But as these plant-power trends keep growing, the contradictory rumble of alarming ideas about the danger of vegetables keeps breaking through. Just as we were wrapping up these pages, two separate people brought up the book The Plant Paradox, in which the author warns that vegetables contain unsafe compounds called lectins that are making us sick. One asked if I thought the concept was bunk and the other told me that he’d read it and found out kidney beans were likely poison! The next day I got an email from my gym suggesting I do a nutrition challenge. I would log what I ate and get deductions for, among other things, beans of any sort and the poor maligned potato. That afternoon, I got a call from a writer telling me that he had gone vegan the week before and was planning to eat that way for an entire year. The purpose: he wanted to see if a 100% plant-based diet could improve his cholesterol enough that he wouldn’t need to start popping statins. So which is it? Are plants the enemy or the savior?
Also Read: How to Stay Healthy from Head to Toe
These conversations were reminders that nutrition can be confusing. In this digital age it’s hard to know which ideas are backed by solid science and which are sketchy at best, dangerous at worst. This is in part why we asked investigative journalist Patrick Clinton to write about whether the vegan diet is the healthiest possible way to eat. To get to the punch line: yes, it’s pretty clear, according to a preponderance of studies, that if not the single healthiest diet, it’s among the healthiest, when done right. But Clinton’s piece also brings up some of the over-the top claims being tossed around by some vegan-advocacy organizations, such as “eating an egg a day equals smoking 5 cigarettes a day.” Clinton helps put these alarmist theories in perspective.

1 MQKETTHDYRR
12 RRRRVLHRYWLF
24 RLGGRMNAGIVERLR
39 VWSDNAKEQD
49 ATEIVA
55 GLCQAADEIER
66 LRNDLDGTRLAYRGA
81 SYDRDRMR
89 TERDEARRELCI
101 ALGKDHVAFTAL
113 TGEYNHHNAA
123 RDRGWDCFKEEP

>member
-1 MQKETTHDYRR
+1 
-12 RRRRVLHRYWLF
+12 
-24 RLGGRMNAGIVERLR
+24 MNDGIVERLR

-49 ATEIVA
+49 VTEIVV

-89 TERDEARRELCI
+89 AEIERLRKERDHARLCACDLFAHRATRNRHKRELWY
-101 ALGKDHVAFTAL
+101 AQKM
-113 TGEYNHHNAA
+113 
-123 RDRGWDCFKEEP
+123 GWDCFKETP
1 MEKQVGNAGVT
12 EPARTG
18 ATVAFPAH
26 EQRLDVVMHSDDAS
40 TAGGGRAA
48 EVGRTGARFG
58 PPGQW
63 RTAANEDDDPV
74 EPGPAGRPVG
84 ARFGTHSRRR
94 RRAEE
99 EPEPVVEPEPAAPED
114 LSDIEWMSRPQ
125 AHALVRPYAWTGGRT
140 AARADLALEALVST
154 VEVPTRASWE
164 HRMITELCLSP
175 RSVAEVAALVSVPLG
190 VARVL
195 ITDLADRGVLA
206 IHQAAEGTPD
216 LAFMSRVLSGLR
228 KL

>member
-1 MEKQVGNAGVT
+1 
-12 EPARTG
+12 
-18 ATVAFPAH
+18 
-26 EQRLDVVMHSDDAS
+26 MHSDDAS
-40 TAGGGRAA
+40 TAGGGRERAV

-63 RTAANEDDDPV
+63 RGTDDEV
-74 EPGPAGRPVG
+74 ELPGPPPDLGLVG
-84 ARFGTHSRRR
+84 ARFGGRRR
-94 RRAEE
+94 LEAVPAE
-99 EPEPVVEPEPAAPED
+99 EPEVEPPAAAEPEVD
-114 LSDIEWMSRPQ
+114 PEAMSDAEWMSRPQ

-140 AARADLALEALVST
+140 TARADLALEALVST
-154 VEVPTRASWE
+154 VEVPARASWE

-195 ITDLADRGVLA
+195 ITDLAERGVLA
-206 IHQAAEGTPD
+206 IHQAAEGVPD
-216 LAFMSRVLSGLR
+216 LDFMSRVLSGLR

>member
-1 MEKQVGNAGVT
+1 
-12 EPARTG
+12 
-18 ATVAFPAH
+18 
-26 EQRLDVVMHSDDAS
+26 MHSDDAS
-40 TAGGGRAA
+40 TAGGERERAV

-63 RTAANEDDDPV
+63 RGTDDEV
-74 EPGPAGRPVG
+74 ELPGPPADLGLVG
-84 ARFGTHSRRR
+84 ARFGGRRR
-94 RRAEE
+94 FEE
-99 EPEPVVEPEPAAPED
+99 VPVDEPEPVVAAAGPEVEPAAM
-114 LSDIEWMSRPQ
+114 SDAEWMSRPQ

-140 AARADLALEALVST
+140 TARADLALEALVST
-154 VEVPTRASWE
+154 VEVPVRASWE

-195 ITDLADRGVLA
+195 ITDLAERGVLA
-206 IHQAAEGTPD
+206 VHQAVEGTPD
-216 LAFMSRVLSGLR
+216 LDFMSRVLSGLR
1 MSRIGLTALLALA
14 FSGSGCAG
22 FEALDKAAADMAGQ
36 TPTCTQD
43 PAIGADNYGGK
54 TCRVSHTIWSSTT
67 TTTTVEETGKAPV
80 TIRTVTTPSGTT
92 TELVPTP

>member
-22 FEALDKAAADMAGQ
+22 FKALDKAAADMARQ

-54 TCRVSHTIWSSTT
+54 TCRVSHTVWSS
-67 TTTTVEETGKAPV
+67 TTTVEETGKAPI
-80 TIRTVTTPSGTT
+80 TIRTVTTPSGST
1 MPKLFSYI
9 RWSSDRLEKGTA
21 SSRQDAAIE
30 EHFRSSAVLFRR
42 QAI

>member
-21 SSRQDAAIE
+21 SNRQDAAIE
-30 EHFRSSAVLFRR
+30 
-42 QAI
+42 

Since we are doing an entire issue trying to get you to eat a more veg-focused diet, you can guess where Eating Well lands on the question of whether we should be worried about eating plants. Nope! We’re not. But where are we on the question of whether we should all go 100% vegan? We’re not there, either. We love it all. We believe in pleasure… pleasure mixed with a dose of balance and good sense!
Bonus: Behind the Emerald Curtain
Green juice isn’t a new concept, but drinking straight-up celery in the name of better health? We look at the science.
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Proponents say slugging entire glasses of juiced celery lowers blood sugar, blood pressure and cholesterol, improves digestion and fends off inflammation, anxiety and even certain cancers. (And this is the abridged list of claims.) But what makes celery juice so special?
The most popular explanation for its purported healing powers is that celery contains a cluster of sodium believed to strengthen the electrical impulses between neurons, improving brain function; to increase stomach acid, aiding digestion; and to break down the cell membrane of pathogens, destroying them on contact. And the only way to get a big-enough dose is to drink an entire head of celery.
Also Read: 8 Keys to Set Health Goals and Achieve Them